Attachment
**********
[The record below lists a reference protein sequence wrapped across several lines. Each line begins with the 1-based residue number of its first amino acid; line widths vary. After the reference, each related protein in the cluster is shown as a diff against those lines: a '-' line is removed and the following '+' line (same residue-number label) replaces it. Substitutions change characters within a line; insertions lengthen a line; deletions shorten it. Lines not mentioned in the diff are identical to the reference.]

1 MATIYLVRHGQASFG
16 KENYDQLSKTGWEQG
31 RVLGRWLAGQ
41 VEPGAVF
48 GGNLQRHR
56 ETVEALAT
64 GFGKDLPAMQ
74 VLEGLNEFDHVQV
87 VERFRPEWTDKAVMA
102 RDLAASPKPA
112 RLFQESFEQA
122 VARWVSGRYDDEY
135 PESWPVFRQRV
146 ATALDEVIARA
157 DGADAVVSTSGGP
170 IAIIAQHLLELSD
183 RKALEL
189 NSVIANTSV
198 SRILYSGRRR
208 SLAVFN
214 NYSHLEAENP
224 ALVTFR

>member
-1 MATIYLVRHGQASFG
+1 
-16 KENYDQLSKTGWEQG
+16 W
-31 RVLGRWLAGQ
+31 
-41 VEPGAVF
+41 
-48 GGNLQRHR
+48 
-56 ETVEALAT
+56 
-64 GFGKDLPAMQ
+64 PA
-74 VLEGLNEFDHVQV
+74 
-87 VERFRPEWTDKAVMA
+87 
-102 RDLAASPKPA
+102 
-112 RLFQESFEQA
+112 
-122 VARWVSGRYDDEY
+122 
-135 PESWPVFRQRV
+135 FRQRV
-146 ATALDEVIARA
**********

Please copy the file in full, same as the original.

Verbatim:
[The record below lists a reference protein sequence wrapped across several lines. Each line begins with the 1-based residue number of its first amino acid; line widths vary. After the reference, each related protein in the cluster is shown as a diff against those lines: a '-' line is removed and the following '+' line (same residue-number label) replaces it. Substitutions change characters within a line; insertions lengthen a line; deletions shorten it. Lines not mentioned in the diff are identical to the reference.]

1 MATIYLVRHGQASFG
16 KENYDQLSKTGWEQG
31 RVLGRWLAGQ
41 VEPGAVF
48 GGNLQRHR
56 ETVEALAT
64 GFGKDLPAMQ
74 VLEGLNEFDHVQV
87 VERFRPEWTDKAVMA
102 RDLAASPKPA
112 RLFQESFEQA
122 VARWVSGRYDDEY
135 PESWPVFRQRV
146 ATALDEVIARA
157 DGADAVVSTSGGP
170 IAIIAQHLLELSD
183 RKALEL
189 NSVIANTSV
198 SRILYSGRRR
208 SLAVFN
214 NYSHLEAENP
224 ALVTFR

>member
-1 MATIYLVRHGQASFG
+1 
-16 KENYDQLSKTGWEQG
+16 W
-31 RVLGRWLAGQ
+31 
-41 VEPGAVF
+41 
-48 GGNLQRHR
+48 
-56 ETVEALAT
+56 
-64 GFGKDLPAMQ
+64 PA
-74 VLEGLNEFDHVQV
+74 
-87 VERFRPEWTDKAVMA
+87 
-102 RDLAASPKPA
+102 
-112 RLFQESFEQA
+112 
-122 VARWVSGRYDDEY
+122 
-135 PESWPVFRQRV
+135 FRQRV
-146 ATALDEVIARA